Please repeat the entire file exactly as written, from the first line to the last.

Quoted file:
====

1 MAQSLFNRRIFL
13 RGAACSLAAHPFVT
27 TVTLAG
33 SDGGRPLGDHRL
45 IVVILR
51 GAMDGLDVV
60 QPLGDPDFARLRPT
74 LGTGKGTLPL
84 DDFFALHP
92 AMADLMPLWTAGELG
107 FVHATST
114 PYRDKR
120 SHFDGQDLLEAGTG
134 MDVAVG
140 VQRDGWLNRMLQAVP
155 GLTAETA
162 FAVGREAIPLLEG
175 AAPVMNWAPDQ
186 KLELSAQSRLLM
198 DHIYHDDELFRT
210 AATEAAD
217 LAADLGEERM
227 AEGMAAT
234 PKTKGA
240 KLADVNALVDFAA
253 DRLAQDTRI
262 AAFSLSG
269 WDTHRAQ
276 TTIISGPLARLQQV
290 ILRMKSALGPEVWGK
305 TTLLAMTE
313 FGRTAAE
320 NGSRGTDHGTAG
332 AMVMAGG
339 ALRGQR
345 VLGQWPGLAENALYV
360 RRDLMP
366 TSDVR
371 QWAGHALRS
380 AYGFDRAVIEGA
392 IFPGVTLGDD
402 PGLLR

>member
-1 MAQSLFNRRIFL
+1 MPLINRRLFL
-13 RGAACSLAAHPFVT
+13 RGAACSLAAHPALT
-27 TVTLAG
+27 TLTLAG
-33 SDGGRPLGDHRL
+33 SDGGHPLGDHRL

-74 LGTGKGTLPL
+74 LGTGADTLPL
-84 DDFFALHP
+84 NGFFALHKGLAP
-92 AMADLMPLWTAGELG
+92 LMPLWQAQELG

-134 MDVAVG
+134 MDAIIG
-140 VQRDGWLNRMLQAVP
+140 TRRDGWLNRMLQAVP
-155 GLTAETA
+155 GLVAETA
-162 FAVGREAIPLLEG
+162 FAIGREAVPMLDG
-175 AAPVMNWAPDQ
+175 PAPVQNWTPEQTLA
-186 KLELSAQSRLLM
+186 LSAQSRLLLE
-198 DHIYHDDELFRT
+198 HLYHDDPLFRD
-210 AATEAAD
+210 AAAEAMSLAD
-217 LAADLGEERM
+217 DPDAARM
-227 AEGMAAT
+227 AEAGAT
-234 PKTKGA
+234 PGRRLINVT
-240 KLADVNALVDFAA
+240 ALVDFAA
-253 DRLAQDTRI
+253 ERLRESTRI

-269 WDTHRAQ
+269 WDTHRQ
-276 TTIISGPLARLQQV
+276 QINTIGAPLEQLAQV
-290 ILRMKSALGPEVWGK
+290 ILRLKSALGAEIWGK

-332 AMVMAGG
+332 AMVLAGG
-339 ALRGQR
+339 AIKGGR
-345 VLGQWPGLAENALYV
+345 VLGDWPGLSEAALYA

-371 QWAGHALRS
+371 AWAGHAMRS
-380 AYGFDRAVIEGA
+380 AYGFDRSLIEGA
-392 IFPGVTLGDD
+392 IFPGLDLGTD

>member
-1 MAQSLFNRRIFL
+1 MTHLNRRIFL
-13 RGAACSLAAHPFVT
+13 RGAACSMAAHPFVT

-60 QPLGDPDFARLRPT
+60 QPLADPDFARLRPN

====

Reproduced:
1 MAQSLFNRRIFL
13 RGAACSLAAHPFVT
27 TVTLAG
33 SDGGRPLGDHRL
45 IVVILR
51 GAMDGLDVV
60 QPLGDPDFARLRPT
74 LGTGKGTLPL
84 DDFFALHP
92 AMADLMPLWTAGELG
107 FVHATST
114 PYRDKR
120 SHFDGQDLLEAGTG
134 MDVAVG
140 VQRDGWLNRMLQAVP
155 GLTAETA
162 FAVGREAIPLLEG
175 AAPVMNWAPDQ
186 KLELSAQSRLLM
198 DHIYHDDELFRT
210 AATEAAD
217 LAADLGEERM
227 AEGMAAT
234 PKTKGA
240 KLADVNALVDFAA
253 DRLAQDTRI
262 AAFSLSG
269 WDTHRAQ
276 TTIISGPLARLQQV
290 ILRMKSALGPEVWGK
305 TTLLAMTE
313 FGRTAAE
320 NGSRGTDHGTAG
332 AMVMAGG
339 ALRGQR
345 VLGQWPGLAENALYV
360 RRDLMP
366 TSDVR
371 QWAGHALRS
380 AYGFDRAVIEGA
392 IFPGVTLGDD
402 PGLLR

>member
-1 MAQSLFNRRIFL
+1 MPLINRRLFL
-13 RGAACSLAAHPFVT
+13 RGAACSLAAHPALT
-27 TVTLAG
+27 TLTLAG
-33 SDGGRPLGDHRL
+33 SDGGHPLGDHRL

-74 LGTGKGTLPL
+74 LGTGADTLPL
-84 DDFFALHP
+84 NGFFALHKGLAP
-92 AMADLMPLWTAGELG
+92 LMPLWQAQELG

-134 MDVAVG
+134 MDAIIG
-140 VQRDGWLNRMLQAVP
+140 TRRDGWLNRMLQAVP
-155 GLTAETA
+155 GLVAETA
-162 FAVGREAIPLLEG
+162 FAIGREAVPMLDG
-175 AAPVMNWAPDQ
+175 PAPVQNWTPEQTLA
-186 KLELSAQSRLLM
+186 LSAQSRLLLE
-198 DHIYHDDELFRT
+198 HLYHDDPLFRD
-210 AATEAAD
+210 AAAEAMSLAD
-217 LAADLGEERM
+217 DPDAARM
-227 AEGMAAT
+227 AEAGAT
-234 PKTKGA
+234 PGRRLINVT
-240 KLADVNALVDFAA
+240 ALVDFAA
-253 DRLAQDTRI
+253 ERLRESTRI

-269 WDTHRAQ
+269 WDTHRQ
-276 TTIISGPLARLQQV
+276 QINTIGAPLEQLAQV
-290 ILRMKSALGPEVWGK
+290 ILRLKSALGAEIWGK

-332 AMVMAGG
+332 AMVLAGG
-339 ALRGQR
+339 AIKGGR
-345 VLGQWPGLAENALYV
+345 VLGDWPGLSEAALYA

-371 QWAGHALRS
+371 AWAGHAMRS
-380 AYGFDRAVIEGA
+380 AYGFDRSLIEGA
-392 IFPGVTLGDD
+392 IFPGLDLGTD

>member
-1 MAQSLFNRRIFL
+1 MTHLNRRIFL
-13 RGAACSLAAHPFVT
+13 RGAACSMAAHPFVT

-60 QPLGDPDFARLRPT
+60 QPLADPDFARLRPN